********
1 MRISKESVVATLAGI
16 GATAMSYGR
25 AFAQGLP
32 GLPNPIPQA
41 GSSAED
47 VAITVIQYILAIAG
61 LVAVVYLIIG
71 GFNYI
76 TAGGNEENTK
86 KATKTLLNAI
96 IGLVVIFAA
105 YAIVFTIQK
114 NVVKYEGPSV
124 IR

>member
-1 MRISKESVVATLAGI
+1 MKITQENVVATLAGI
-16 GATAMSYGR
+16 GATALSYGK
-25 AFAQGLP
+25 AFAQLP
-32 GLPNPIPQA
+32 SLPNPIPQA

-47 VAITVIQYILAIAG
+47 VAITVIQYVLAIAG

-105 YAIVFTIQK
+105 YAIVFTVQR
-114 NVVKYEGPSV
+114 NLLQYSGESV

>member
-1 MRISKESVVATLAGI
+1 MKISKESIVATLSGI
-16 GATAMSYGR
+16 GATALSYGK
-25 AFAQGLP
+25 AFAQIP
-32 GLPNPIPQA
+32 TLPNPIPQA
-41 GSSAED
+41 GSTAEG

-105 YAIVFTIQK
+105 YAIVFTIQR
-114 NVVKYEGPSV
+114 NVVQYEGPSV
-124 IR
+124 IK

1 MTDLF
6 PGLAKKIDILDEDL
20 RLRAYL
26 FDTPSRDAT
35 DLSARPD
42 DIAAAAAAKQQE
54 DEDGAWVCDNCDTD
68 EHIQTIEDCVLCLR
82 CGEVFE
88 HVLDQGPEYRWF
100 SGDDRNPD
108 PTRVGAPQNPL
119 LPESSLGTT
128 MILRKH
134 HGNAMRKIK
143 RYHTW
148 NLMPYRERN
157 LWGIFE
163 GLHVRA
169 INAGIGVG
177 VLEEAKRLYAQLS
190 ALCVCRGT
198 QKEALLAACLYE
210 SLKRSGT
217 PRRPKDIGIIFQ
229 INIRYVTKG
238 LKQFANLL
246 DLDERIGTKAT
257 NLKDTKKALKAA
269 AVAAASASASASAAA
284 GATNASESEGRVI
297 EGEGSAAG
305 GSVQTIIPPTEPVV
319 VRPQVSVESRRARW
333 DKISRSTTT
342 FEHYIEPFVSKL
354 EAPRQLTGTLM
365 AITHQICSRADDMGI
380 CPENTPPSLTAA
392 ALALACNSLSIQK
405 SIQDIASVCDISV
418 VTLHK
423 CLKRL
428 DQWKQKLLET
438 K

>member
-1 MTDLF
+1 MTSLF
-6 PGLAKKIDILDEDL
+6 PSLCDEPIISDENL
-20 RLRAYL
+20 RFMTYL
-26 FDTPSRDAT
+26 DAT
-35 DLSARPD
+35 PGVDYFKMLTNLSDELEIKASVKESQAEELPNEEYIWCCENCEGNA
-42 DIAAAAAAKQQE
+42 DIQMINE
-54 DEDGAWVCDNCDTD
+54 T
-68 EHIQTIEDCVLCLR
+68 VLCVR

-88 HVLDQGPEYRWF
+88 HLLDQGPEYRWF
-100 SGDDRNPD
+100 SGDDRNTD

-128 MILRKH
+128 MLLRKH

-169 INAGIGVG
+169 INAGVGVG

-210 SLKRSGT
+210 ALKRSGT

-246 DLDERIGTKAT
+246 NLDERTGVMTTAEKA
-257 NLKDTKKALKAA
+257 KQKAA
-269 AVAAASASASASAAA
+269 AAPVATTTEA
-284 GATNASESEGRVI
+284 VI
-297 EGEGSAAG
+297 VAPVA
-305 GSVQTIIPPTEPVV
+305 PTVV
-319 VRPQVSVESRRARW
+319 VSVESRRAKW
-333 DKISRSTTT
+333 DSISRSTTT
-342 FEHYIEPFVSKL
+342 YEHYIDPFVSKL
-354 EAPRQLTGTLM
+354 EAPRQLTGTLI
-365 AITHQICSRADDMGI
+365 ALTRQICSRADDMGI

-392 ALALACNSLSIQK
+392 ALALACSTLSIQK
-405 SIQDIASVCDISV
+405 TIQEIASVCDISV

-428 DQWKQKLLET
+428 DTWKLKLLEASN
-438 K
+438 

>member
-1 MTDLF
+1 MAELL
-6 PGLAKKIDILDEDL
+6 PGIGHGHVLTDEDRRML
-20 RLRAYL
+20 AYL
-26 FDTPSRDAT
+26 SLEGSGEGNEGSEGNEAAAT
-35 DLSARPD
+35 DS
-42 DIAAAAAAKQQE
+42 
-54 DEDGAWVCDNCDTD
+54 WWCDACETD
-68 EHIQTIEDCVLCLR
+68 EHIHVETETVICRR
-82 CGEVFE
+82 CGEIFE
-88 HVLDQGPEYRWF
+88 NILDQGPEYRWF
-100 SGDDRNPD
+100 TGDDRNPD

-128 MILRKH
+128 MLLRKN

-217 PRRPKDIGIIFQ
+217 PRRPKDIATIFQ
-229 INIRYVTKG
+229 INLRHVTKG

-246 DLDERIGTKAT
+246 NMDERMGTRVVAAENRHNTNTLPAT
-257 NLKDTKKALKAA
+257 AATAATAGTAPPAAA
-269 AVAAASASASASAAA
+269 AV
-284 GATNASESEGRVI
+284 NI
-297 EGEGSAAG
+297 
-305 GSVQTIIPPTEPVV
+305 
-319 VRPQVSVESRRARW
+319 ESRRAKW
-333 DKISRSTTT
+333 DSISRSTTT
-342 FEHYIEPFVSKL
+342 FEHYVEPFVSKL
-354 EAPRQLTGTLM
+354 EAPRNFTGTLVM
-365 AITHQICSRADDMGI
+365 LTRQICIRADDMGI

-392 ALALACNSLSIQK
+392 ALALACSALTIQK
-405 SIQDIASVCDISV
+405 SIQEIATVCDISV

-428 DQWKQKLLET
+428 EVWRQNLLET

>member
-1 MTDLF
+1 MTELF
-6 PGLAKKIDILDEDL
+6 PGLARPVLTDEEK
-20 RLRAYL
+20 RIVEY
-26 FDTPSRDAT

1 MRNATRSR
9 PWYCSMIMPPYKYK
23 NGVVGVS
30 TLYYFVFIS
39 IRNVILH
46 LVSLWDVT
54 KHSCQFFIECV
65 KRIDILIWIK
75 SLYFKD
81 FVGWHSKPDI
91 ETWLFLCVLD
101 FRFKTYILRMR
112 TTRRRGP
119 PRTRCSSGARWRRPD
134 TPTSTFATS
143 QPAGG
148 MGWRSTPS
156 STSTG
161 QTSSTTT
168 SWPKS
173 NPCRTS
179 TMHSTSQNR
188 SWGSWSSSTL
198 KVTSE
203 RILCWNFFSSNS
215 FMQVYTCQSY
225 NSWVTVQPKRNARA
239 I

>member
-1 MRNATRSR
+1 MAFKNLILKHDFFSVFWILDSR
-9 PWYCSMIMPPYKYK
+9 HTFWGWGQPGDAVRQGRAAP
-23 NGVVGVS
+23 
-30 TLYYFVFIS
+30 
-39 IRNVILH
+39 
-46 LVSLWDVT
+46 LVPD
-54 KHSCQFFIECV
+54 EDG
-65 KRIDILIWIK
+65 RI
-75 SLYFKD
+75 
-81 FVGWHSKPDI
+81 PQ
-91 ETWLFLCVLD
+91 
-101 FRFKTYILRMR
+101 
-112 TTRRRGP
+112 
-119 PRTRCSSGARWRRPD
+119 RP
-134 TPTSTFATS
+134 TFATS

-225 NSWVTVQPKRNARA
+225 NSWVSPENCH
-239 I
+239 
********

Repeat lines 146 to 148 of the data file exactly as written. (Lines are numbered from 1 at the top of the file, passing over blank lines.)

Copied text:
+428 DTWKLKLLEASN
-438 K
+438 